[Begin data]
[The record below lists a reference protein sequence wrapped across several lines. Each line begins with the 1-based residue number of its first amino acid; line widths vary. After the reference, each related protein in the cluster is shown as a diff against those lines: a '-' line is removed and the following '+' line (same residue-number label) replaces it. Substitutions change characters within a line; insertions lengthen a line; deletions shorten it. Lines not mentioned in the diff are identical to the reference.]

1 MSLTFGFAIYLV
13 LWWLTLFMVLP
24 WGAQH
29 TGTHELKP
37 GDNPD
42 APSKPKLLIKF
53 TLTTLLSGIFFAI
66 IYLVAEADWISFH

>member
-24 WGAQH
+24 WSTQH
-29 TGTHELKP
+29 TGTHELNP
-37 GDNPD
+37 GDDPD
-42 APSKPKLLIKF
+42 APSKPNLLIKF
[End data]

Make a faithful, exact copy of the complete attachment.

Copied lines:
[The record below lists a reference protein sequence wrapped across several lines. Each line begins with the 1-based residue number of its first amino acid; line widths vary. After the reference, each related protein in the cluster is shown as a diff against those lines: a '-' line is removed and the following '+' line (same residue-number label) replaces it. Substitutions change characters within a line; insertions lengthen a line; deletions shorten it. Lines not mentioned in the diff are identical to the reference.]

1 MSLTFGFAIYLV
13 LWWLTLFMVLP
24 WGAQH
29 TGTHELKP
37 GDNPD
42 APSKPKLLIKF
53 TLTTLLSGIFFAI
66 IYLVAEADWISFH

>member
-24 WGAQH
+24 WSTQH
-29 TGTHELKP
+29 TGTHELNP
-37 GDNPD
+37 GDDPD
-42 APSKPKLLIKF
+42 APSKPNLLIKF